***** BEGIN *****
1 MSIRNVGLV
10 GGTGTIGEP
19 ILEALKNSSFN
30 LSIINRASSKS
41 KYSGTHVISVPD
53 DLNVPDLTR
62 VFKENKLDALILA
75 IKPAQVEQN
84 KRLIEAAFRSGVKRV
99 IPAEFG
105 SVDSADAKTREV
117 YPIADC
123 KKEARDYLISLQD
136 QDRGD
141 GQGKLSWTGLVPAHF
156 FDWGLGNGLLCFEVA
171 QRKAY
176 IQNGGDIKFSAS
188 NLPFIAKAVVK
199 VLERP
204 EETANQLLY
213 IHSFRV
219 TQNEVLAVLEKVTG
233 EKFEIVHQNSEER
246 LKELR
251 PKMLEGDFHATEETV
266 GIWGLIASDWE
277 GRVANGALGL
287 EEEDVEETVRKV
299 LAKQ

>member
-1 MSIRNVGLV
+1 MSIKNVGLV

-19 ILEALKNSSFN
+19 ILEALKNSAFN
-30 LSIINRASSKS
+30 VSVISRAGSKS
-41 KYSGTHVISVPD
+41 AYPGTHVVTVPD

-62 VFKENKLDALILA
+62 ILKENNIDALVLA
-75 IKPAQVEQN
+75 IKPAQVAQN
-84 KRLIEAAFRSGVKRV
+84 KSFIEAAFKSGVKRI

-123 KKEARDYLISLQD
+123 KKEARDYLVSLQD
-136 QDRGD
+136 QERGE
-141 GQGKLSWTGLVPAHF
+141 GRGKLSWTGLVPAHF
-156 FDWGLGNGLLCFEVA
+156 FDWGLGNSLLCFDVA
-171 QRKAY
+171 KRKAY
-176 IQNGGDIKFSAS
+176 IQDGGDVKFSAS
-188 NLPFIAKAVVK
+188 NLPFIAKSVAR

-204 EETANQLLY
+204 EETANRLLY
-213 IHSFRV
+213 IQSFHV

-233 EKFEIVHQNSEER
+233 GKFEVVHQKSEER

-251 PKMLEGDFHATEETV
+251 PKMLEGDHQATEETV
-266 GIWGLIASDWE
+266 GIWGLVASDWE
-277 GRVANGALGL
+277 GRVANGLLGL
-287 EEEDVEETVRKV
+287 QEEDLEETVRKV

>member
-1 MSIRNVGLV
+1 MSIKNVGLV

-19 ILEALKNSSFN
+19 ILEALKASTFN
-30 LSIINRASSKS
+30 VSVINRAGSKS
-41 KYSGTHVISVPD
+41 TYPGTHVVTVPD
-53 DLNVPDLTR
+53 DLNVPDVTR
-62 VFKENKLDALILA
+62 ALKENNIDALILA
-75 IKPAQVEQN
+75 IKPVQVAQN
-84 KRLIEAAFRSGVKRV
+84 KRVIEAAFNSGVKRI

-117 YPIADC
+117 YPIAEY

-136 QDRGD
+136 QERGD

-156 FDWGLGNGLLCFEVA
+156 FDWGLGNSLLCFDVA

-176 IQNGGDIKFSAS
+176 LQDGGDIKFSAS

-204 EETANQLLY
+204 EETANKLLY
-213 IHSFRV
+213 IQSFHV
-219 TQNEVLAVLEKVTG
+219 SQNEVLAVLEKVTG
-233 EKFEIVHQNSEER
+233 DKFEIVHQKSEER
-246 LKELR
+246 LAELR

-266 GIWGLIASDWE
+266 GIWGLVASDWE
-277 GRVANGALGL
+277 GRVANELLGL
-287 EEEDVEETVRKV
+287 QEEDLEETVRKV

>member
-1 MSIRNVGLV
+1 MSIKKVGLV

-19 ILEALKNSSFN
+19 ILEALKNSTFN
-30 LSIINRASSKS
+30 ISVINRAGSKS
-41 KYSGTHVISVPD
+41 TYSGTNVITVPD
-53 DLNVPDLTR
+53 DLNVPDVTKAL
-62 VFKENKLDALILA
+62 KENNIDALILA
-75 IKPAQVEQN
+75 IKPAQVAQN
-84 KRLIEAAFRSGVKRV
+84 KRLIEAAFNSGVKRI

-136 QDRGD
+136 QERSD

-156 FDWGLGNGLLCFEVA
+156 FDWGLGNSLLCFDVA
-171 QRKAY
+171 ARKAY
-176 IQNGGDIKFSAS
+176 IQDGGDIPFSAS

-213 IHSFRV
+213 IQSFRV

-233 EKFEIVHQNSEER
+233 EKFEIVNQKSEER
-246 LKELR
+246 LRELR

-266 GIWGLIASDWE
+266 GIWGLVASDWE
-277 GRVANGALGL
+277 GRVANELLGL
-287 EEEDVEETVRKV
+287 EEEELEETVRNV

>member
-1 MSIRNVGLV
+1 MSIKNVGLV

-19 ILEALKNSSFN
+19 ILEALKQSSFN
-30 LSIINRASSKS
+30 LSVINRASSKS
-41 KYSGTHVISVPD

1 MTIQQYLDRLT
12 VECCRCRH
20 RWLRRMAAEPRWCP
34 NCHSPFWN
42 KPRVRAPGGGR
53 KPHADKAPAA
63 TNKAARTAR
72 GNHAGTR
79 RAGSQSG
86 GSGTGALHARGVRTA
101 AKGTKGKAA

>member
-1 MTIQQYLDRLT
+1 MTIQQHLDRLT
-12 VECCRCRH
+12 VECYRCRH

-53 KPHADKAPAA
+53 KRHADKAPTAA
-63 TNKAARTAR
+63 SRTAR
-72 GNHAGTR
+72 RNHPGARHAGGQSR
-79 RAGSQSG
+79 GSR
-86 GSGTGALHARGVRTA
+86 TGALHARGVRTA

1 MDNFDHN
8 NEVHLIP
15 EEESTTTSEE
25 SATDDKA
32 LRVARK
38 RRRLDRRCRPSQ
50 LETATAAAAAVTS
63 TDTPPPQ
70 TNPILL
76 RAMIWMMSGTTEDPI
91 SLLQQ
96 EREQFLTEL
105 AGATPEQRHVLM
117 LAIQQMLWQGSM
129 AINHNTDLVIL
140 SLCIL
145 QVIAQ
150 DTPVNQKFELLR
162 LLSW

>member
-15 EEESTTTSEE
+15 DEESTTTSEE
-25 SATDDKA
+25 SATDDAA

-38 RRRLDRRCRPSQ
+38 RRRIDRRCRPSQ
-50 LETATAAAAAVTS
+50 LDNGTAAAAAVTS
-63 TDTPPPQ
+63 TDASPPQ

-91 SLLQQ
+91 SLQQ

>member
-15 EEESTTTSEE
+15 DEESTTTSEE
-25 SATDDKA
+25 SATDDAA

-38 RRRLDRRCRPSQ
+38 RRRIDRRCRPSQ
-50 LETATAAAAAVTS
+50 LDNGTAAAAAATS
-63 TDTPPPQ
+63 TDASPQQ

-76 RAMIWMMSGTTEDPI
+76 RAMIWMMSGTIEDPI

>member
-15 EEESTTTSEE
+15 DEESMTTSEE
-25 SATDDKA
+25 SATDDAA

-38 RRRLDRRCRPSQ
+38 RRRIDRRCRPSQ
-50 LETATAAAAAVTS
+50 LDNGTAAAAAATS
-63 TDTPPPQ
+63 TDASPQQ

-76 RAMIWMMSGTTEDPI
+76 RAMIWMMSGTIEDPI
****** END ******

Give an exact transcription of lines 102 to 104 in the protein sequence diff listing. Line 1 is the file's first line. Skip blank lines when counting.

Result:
+213 IQSFHV
-219 TQNEVLAVLEKVTG
+219 SQNEVLAVLEKVTG